A recent court judgment concerning the legal obligation in Germany to pay a minimum wage of € 8,50 per hour can help employers deciding when to disburse bonus payments such as Christmas and holiday bonuses. Therefore, the employer has to figure out for what purpose he pays the bonuses.
Qualification of bonus payments as compensation for performed work
In the case at issue, the German plaintiff was entitled to a Christmas and holiday bonus according to her German work contract. The bonuses were not paid at once but spread over the year in monthly rates. The plaintiff sued her employer as her monthly wage was slightly lower than the legal minimum wage. In her opinion, the bonus payments must not be taken into account in the calculation of the average hourly wage. However, the Federal Labour Court decided that the bonus payments are part of the wage if they are paid as an extra compensation for the performed work. Only if the bonuses are paid due to a legally intended purpose (such as night work bonuses) or completely regardless to the employees performed work, they are not taken into account concerning the obligation to pay the minimum wage.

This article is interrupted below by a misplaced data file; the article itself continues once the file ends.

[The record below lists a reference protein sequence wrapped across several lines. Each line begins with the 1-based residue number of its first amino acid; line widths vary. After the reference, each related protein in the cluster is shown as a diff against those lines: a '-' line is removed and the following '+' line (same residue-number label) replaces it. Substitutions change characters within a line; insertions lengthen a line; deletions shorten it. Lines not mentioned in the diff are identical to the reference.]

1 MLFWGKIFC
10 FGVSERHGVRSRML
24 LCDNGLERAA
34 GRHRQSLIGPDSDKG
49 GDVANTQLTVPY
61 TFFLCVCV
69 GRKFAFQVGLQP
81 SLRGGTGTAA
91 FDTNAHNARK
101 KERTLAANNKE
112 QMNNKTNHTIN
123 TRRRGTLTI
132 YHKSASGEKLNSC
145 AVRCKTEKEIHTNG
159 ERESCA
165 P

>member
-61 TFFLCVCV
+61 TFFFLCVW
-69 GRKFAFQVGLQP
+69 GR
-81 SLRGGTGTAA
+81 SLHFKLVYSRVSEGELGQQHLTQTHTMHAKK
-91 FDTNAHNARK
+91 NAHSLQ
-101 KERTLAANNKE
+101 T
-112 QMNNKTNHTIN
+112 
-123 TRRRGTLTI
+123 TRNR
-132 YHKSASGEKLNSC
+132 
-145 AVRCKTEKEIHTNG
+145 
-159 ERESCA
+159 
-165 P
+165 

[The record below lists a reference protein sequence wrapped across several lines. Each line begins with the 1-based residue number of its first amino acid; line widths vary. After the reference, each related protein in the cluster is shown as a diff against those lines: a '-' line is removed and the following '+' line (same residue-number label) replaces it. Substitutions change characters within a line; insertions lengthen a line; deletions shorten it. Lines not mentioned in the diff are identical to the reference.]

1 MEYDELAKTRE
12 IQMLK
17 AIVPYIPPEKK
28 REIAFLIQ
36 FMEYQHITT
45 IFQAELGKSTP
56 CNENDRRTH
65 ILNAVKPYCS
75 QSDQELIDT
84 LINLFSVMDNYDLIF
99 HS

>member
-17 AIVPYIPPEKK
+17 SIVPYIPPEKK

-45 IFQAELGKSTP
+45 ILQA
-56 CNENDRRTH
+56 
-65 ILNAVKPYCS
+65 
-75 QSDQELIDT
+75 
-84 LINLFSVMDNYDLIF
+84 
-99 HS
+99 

Monthly payments are better for employers than payments at once
If bonus payments can be qualified as compensation for performed work, the time of disbursement of the bonuses plays a decisive role. The crediting of wage and bonus payments is only made within a period of two months after the performance of the employees work. That means that bonus payments that are disbursed at once can only be taken into account for two months. As a result, it is much more advantageous for employers in Germany if they spread the bonus payments in monthly rates over the year. In this way enterprises can reduce their expenses for wages in Germany.
If you have any questions about minimum wages as well as labor law in Germany, our specialist lawyers for labor and employment law can help you with any legal issue. Please do not hesitate to contact us and we will be happy to assist.